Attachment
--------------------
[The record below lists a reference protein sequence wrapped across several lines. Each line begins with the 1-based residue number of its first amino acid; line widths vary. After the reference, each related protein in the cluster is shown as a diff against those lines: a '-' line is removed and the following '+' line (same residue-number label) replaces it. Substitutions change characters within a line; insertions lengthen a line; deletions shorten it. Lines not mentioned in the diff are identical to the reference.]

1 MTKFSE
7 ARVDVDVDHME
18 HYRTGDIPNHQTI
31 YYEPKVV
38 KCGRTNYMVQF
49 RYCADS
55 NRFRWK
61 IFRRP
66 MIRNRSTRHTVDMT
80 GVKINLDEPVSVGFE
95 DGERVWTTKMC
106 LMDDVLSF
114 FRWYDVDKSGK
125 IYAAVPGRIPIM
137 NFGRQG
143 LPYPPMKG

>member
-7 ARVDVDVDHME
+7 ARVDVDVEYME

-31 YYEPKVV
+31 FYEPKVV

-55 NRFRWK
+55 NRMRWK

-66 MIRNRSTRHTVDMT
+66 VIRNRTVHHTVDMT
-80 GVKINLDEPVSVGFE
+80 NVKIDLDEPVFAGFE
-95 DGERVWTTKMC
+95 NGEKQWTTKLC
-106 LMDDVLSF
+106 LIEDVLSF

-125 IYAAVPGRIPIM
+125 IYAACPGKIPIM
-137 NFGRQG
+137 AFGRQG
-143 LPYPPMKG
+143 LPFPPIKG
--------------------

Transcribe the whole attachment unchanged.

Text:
[The record below lists a reference protein sequence wrapped across several lines. Each line begins with the 1-based residue number of its first amino acid; line widths vary. After the reference, each related protein in the cluster is shown as a diff against those lines: a '-' line is removed and the following '+' line (same residue-number label) replaces it. Substitutions change characters within a line; insertions lengthen a line; deletions shorten it. Lines not mentioned in the diff are identical to the reference.]

1 MTKFSE
7 ARVDVDVDHME
18 HYRTGDIPNHQTI
31 YYEPKVV
38 KCGRTNYMVQF
49 RYCADS
55 NRFRWK
61 IFRRP
66 MIRNRSTRHTVDMT
80 GVKINLDEPVSVGFE
95 DGERVWTTKMC
106 LMDDVLSF
114 FRWYDVDKSGK
125 IYAAVPGRIPIM
137 NFGRQG
143 LPYPPMKG

>member
-7 ARVDVDVDHME
+7 ARVDVDVEYME

-31 YYEPKVV
+31 FYEPKVV

-55 NRFRWK
+55 NRMRWK

-66 MIRNRSTRHTVDMT
+66 VIRNRTVHHTVDMT
-80 GVKINLDEPVSVGFE
+80 NVKIDLDEPVFAGFE
-95 DGERVWTTKMC
+95 NGEKQWTTKLC
-106 LMDDVLSF
+106 LIEDVLSF

-125 IYAAVPGRIPIM
+125 IYAACPGKIPIM
-137 NFGRQG
+137 AFGRQG
-143 LPYPPMKG
+143 LPFPPIKG